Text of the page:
As they took control of Congress at the start of 2007, the Democrats vowed this would be a year of historic importance, and it seems they were prescient: Seldom before in the annals of governance have so many politicians fought so long and so hard to completely screw up a winning strategy being waged on their country’s behalf. Some cruelly define this as treacherous conduct, but this is imprecise and unkind. They tried, it is true, to do serious damage, but were compromised in the event by their chronic incompetence, as well as by being too above-board and open to try to do things on the sly. A stab in the back as a concept was wholly beyond their capacities. This was not a stab in the back that works via guile and subterfuge. It was 41 different stabs in the front, that always fell far short of serious damage, unless you count the damage they did to their own reputations (the approval ratings for Congress are now in the twenties). It was the Stab in the Front, the Surge-against-the-Surge, the Pickett’s Charge of the Great War on Terror. It was a year to remember, that will live in the annals of fecklessness. It was historical. It was hysterical. It was the Stab that Failed.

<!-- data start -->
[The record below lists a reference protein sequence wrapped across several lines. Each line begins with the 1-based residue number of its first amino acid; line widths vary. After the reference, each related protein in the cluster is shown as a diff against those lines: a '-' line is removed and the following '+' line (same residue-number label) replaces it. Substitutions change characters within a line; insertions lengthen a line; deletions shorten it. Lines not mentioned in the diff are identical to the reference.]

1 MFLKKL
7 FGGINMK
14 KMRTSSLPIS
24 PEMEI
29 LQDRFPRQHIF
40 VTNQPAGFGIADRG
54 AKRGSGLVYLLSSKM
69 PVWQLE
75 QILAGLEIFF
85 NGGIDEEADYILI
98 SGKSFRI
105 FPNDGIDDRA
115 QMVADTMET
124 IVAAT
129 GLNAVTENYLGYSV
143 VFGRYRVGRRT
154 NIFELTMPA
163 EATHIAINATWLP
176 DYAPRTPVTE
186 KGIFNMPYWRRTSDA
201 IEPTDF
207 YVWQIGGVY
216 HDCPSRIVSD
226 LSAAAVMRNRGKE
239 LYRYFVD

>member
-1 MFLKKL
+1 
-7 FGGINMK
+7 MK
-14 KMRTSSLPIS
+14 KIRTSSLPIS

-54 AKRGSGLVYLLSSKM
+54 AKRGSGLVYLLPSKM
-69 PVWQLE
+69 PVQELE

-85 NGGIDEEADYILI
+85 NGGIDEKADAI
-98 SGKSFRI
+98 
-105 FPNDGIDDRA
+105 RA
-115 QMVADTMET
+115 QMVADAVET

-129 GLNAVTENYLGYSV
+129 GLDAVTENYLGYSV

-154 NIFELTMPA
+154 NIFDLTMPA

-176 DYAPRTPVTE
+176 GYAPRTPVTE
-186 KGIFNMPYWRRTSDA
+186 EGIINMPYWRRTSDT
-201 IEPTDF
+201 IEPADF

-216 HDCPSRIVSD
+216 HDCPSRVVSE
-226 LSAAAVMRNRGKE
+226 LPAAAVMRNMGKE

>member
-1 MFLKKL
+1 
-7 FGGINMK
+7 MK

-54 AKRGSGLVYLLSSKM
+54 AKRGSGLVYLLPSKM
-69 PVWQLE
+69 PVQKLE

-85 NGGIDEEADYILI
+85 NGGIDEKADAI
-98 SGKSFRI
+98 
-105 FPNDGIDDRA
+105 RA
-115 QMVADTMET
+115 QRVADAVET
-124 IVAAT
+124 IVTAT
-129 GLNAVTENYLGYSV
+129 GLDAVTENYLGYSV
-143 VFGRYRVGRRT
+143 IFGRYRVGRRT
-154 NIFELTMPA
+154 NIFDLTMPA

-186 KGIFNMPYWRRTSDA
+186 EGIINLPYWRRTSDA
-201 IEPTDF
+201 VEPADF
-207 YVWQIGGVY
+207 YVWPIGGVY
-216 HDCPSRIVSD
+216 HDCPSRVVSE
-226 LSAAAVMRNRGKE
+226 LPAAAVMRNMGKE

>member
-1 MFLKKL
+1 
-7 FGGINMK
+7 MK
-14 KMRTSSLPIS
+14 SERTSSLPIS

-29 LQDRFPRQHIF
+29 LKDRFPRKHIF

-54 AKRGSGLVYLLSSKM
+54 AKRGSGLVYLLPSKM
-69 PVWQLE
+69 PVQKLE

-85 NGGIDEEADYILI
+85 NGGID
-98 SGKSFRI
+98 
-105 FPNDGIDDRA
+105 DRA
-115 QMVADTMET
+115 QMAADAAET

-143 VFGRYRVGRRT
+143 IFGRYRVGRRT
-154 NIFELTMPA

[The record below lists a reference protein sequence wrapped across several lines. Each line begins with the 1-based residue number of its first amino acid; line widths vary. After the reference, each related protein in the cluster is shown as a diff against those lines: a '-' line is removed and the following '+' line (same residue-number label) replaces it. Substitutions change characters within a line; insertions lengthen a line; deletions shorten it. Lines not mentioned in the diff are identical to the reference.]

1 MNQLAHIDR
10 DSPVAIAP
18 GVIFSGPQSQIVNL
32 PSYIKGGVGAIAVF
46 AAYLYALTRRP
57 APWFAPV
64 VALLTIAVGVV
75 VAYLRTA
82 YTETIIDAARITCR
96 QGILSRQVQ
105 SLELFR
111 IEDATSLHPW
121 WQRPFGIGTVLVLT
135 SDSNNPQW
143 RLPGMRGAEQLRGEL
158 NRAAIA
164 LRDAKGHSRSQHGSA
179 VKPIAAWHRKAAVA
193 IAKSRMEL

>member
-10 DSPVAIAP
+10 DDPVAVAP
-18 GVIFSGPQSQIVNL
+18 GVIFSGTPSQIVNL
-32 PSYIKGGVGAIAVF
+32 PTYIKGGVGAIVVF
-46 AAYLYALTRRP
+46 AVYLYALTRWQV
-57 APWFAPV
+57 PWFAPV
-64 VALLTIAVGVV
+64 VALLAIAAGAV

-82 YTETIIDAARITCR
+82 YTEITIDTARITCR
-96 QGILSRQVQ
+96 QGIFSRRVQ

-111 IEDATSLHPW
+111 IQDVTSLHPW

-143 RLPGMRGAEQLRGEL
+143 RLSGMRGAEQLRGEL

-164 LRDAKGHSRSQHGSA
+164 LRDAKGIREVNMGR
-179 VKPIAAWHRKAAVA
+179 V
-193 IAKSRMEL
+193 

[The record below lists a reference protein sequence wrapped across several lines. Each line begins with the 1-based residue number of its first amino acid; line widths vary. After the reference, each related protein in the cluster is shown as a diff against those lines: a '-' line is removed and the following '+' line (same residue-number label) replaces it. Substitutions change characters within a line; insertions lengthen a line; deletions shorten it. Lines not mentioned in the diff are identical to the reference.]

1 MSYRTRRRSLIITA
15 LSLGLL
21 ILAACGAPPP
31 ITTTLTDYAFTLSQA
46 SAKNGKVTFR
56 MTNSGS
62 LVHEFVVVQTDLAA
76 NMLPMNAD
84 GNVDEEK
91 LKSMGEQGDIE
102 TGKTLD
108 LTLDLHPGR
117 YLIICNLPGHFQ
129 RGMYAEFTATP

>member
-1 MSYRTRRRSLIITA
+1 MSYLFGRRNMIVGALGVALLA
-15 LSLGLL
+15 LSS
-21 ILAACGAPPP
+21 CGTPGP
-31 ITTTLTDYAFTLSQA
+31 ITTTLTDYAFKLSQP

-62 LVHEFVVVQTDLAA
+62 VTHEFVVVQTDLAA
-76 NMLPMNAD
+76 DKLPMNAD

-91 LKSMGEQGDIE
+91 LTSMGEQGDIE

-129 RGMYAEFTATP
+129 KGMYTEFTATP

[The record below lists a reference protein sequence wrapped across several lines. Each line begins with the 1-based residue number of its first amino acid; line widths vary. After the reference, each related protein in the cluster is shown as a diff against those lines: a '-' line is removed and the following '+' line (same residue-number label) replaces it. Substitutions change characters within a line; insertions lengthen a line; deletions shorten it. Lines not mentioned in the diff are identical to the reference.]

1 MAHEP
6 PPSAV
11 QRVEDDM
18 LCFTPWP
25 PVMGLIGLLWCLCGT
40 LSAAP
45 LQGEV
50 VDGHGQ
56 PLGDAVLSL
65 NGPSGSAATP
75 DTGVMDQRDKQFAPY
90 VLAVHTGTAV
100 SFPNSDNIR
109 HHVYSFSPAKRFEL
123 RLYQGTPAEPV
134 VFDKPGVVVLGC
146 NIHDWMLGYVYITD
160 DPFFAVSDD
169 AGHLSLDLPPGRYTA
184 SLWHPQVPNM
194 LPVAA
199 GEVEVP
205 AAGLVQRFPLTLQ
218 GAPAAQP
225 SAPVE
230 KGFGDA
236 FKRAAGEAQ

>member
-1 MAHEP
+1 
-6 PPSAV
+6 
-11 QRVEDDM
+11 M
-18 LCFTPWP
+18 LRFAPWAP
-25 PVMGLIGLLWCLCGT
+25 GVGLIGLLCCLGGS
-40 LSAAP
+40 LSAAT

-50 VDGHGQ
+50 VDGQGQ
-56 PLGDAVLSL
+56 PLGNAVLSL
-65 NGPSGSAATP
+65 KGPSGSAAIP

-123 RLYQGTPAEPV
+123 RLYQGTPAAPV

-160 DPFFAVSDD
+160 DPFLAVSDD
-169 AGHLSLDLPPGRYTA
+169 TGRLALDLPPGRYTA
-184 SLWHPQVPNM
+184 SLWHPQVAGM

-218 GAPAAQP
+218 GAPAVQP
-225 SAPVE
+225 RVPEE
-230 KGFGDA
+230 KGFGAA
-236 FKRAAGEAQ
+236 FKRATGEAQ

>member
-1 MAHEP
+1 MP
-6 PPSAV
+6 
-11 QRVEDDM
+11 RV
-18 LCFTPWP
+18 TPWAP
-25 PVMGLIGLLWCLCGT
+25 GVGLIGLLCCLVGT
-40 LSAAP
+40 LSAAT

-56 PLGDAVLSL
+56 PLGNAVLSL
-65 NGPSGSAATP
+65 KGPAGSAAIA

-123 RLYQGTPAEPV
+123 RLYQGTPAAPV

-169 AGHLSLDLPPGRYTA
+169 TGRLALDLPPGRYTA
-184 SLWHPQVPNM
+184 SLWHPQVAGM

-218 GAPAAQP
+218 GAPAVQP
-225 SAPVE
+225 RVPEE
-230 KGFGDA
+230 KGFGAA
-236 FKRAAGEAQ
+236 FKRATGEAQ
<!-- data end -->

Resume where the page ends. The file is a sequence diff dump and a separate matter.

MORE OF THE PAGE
19 Nov 2007
Even as American efforts in Iraq seem increasingly successful, democrats remain determined to devote their legislative agenda to snatching at defeat, reports the New York Times. After all, their constituency demands it.
Democrats in Congress failed once again Friday to shift President Bushâ€™s war strategy in Iraq, but insisted that they would not let up. Their explanation for their latest foiled effort seemed to boil down to a simple question: â€œWhat else are we supposed to do?â€
Frustrated by the lack of political progress in Iraq, under pressure by antiwar groups and mindful of polls showing that most Americans want the war to end, the Democrats last week put forward a $50 billion war spending bill with strings attached knowing it would fail.
Like so many of the war-related measures that Democrats have proposed this year, the spending bill sought to set a timeline for redeploying American troops, and to narrow the mission to focus on counterterrorism and on the training of Iraqâ€™s security forces.